Salminus hilarii Valenciennes, 1850, is a freshwater fish popularly known as "tabarana" in Brazil, and is considered to be a migratory species over large distances (BARBIERI et al., 2004Barbieri G, Salles AF, Cestarolli MA, Teixeira-Filho AR. Estratégias reprodutivas do dourado, Salminus maxillosus, e do curimbatá, Prochilodus lineatus no rio Mogi Guaçu, Estado de São Paulo, com ênfase nos parâmetros matemáticos da dinâmica populacional. Acta Sci Biol Sci 2004; 26(2): 169-174. http://dx.doi.org/10.4025/actascibiolsci.v26i2.1631
http://dx.doi.org/10.4025/actascibiolsci...
). The geographical distribution of this species covers the main Brazilian river basins (Paraná, São Francisco, Tocantins, Amazon and Orinoco) (AGOSTINHO et al., 2007Agostinho AA, Gomes LC, Pelicice FM. Ecologia e Manejo de Recursos Pesqueiros em Reservatórios do Brasil. Maringá: Eduem; 2007.; GRAçA; PAVANELLI, 2007Graça WJ, Pavanelli CS. Peixes da planície de inundação do alto rio Paraná e áreas adjacentes. Maringá: Eduem; 2007.).

The present study underscores and broadens the importance of taxonomic knowledge of species of this parasite group. This is the first study to record occurrences of monogeneans at species level, parasitizing the gills of S. hilarii. Kohn et al. (1985)Kohn A, Fernandes BMM, Macedo B, Abramson B. Helminths parasites of Freshwater fishes from Pirassununga, SP, Brazil. Mem Inst Oswaldo Cruz 1985; 80(3): 327-336. http://dx.doi.org/10.1590/S0074-02761985000300009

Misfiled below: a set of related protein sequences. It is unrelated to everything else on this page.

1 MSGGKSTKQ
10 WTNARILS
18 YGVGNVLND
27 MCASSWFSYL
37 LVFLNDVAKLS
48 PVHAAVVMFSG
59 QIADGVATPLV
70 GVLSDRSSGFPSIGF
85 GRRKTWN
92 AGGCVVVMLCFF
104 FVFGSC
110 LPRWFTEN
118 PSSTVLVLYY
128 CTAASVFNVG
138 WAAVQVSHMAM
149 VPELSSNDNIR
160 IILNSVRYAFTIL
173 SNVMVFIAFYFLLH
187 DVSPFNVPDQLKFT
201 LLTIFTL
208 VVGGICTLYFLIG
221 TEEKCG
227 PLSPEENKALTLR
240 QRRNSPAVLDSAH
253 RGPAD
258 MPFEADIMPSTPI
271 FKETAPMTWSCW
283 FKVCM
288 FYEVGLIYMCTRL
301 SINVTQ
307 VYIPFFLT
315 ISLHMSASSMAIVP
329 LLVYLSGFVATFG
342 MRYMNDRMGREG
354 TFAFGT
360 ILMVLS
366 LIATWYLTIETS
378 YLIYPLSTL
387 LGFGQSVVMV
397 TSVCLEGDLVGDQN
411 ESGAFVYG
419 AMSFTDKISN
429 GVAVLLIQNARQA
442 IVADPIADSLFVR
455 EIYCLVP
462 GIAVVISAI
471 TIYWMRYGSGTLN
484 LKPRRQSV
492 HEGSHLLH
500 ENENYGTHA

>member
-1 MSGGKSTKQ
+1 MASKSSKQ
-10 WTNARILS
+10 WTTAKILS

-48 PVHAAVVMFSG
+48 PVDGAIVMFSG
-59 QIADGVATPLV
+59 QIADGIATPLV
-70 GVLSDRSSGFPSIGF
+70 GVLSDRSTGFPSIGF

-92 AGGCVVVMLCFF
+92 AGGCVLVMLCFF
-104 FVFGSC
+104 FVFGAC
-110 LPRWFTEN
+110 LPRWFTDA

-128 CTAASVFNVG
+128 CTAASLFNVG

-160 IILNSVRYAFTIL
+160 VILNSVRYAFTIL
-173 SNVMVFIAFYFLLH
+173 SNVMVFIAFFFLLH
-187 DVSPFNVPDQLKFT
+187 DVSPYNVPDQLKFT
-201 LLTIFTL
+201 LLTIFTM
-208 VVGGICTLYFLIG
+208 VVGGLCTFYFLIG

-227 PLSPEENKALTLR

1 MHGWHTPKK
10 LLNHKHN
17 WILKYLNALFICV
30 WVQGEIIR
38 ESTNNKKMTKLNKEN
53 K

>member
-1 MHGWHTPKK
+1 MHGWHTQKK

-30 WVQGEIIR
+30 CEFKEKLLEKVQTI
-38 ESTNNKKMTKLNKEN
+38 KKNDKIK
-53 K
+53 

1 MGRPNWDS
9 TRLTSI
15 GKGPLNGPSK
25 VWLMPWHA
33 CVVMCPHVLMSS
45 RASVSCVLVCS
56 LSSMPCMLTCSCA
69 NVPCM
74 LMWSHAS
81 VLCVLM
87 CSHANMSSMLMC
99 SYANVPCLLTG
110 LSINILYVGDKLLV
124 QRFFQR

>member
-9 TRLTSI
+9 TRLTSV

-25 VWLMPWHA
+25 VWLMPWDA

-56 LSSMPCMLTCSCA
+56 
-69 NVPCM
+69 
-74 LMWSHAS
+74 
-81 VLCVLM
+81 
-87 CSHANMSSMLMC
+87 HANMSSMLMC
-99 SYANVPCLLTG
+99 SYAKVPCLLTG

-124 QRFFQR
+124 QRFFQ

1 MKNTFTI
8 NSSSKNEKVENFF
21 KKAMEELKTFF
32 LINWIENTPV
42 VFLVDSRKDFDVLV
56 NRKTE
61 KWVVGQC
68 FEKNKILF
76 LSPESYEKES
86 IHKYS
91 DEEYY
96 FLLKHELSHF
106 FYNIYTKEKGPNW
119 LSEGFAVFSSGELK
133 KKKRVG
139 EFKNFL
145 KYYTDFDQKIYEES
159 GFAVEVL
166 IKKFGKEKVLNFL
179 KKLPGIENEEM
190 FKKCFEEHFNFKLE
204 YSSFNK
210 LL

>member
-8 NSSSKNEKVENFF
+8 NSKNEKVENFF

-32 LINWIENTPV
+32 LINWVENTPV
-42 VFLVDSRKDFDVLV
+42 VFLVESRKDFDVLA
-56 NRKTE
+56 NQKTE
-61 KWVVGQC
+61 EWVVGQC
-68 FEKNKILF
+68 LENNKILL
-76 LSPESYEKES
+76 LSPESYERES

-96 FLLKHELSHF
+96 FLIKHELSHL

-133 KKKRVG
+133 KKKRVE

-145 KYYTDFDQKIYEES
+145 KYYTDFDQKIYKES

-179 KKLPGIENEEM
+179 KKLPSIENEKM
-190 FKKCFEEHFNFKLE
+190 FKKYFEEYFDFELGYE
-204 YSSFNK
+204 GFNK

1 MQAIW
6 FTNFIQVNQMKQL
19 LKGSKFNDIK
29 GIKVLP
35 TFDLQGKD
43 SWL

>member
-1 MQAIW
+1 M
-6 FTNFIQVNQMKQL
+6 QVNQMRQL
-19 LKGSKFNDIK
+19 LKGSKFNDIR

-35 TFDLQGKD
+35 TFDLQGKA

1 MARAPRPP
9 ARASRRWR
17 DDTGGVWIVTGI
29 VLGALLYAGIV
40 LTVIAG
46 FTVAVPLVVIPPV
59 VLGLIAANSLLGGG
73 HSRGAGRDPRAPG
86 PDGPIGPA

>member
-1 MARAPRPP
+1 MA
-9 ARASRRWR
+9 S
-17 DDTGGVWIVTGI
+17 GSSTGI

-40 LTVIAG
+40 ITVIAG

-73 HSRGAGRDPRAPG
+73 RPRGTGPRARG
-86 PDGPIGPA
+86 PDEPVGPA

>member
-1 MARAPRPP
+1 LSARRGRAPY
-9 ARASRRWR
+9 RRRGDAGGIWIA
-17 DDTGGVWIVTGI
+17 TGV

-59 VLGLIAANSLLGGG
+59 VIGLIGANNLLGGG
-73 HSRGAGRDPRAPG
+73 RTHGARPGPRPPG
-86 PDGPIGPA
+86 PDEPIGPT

http://dx.doi.org/10.1590/S0074-02761985...
identified one nematode, two digenean, and two monogenean parasites of S. hilarii, but the last ones were only identified at superfamily level (Dactylogyridae).

The Taquari River, located in the state of São Paulo, is a tributary of the Paranapanema River, which is influenced by the Jurumirim reservoir. From studies on gill parasites of S. hilarii in this context, occurrences of five monogenean species were reported and their quantitative parameters were compared between lentic and lotic ecosystems.

Materials and Methods

Study area

The Jurumirim dam (23° 12′ 17″ S and 49° 13′ 19″ W) is the first of a cascade of dams on the Paranapanema River. The reservoir behind this dam is operated such that it regulates others further downstream. The dam was built in the late 1950s and operations began in 1962 (HENRY; NOGUEIRA, 1999Henry R, Nogueira MG. A Represa de Jurumirim (São Paulo): Primeira síntese sobre o conhecimento limnológico e uma proposta preliminar de manejo ambiental. In: Henry R. Ecologia de reservatórios: estrutura, função e aspectos sociais. Botucatu: FUNDIBIO, FAPESP; 1999. p. 651-686). The Taquari River (23° 15′ 12″ S and 49° 12′ 34″ W), located in the state of São Paulo, is the second largest tributary of the Jurumirim reservoir (HENRY et al., 1999Henry R, Santos AAN, Camargo YR. Transporte de sólidos suspensos, N e P total pelos Rios Paranapanema e Taquari e uma avaliação de sua exportação na represa de Jurumirim. In: Henry R. Ecologia de reservatórios: estrutura, função e aspectos sociais. Botucatu: FUNDIBIO, FAPESP; 1999. p. 687-710.) (Figure 1).

Figure 1.
Jurumirim reservoir on the upper Paranapanema River, Brazil. Sampling areas: *lentic and ** lotic ecosystems in the Taquari River (arrow). Source: satellite image from Google Earth Digital Globe

Fish collection and laboratory procedure